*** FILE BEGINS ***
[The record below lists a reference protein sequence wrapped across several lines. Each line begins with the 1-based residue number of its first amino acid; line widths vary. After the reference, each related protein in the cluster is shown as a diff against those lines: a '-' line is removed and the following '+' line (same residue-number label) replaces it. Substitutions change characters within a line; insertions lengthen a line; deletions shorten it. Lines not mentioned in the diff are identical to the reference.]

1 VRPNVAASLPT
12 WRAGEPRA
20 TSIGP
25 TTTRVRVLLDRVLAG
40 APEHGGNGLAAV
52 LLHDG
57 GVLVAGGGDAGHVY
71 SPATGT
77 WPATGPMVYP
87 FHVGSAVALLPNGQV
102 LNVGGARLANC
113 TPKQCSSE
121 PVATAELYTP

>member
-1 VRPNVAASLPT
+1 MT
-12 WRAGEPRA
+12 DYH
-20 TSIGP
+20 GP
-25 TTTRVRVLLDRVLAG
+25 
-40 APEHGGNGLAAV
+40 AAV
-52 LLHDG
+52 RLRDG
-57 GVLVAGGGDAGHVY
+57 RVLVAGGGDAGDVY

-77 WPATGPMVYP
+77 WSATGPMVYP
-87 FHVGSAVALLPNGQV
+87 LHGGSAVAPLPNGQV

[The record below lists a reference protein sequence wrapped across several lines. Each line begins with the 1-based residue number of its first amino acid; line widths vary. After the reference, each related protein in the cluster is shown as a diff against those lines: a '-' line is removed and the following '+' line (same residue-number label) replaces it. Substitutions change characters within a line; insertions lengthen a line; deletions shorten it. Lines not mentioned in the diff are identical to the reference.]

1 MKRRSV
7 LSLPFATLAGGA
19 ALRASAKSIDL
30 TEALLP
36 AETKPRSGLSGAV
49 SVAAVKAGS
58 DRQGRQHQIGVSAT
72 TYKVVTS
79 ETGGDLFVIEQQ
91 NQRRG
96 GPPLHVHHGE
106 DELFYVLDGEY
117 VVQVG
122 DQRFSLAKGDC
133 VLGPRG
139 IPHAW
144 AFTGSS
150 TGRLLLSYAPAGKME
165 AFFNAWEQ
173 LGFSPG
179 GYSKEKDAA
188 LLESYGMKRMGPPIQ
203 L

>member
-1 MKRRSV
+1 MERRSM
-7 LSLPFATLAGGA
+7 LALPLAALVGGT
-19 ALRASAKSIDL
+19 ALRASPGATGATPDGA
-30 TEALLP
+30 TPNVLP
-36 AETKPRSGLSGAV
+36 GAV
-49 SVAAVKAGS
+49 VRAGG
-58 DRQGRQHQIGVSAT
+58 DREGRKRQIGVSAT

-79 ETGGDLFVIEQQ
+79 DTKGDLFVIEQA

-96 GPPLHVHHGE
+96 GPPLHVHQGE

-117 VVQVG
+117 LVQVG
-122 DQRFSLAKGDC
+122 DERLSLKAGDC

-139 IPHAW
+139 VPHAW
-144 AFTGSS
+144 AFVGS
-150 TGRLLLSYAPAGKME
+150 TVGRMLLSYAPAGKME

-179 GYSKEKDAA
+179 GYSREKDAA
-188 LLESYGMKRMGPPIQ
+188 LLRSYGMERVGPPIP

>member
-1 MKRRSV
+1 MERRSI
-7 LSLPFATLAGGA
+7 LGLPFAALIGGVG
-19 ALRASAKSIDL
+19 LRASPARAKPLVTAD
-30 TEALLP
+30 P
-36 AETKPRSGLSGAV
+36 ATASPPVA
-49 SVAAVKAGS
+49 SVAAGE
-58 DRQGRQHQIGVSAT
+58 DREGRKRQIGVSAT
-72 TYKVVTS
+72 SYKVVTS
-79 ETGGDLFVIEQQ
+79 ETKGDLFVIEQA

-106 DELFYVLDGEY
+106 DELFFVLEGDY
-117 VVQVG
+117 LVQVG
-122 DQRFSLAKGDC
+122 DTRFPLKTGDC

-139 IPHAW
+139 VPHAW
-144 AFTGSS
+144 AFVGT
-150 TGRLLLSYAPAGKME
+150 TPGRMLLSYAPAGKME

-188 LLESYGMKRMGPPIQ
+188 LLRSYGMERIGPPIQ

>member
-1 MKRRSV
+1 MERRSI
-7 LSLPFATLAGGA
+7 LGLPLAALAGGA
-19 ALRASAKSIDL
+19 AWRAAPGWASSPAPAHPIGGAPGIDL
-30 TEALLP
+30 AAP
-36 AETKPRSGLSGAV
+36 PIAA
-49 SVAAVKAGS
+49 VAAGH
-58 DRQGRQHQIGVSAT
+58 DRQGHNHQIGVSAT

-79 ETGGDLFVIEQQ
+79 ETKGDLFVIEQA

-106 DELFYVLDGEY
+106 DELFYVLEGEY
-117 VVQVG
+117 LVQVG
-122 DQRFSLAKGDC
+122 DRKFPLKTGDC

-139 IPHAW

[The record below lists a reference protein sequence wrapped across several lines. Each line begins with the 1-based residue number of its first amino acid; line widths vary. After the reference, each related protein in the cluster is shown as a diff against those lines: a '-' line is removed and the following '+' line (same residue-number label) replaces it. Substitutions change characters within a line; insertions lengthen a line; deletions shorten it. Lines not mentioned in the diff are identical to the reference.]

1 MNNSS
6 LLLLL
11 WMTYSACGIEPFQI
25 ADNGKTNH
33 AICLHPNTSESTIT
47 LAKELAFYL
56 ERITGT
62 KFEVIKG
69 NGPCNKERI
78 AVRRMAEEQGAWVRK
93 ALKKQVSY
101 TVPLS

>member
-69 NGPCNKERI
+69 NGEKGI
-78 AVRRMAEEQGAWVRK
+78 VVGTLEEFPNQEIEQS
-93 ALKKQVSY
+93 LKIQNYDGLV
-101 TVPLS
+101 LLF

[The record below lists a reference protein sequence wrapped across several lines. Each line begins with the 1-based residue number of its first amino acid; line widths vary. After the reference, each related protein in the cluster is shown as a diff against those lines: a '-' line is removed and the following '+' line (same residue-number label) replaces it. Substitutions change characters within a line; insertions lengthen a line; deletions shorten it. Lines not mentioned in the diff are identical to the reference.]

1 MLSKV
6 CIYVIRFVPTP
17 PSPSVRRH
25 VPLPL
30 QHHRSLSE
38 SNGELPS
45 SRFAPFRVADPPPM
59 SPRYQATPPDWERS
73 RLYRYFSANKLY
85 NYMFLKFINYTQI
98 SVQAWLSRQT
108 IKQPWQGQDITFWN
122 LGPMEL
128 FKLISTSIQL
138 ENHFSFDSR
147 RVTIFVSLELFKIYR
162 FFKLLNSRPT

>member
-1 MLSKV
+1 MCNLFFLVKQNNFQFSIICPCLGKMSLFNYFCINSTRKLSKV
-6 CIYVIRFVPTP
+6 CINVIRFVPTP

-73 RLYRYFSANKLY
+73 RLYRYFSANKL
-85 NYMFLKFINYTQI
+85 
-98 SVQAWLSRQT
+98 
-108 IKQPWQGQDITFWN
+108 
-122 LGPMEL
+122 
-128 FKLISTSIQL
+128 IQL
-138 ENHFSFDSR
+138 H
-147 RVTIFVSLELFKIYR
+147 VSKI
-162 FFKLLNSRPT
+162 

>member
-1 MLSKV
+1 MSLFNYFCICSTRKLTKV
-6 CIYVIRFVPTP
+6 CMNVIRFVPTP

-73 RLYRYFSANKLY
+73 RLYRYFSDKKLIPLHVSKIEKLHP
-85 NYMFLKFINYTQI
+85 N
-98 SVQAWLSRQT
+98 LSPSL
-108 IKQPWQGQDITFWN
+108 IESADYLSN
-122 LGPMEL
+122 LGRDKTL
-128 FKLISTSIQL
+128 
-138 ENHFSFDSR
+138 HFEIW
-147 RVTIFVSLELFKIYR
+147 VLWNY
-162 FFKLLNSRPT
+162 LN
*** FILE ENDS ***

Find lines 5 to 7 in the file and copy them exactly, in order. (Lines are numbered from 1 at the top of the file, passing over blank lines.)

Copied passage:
25 TTTRVRVLLDRVLAG
40 APEHGGNGLAAV
52 LLHDG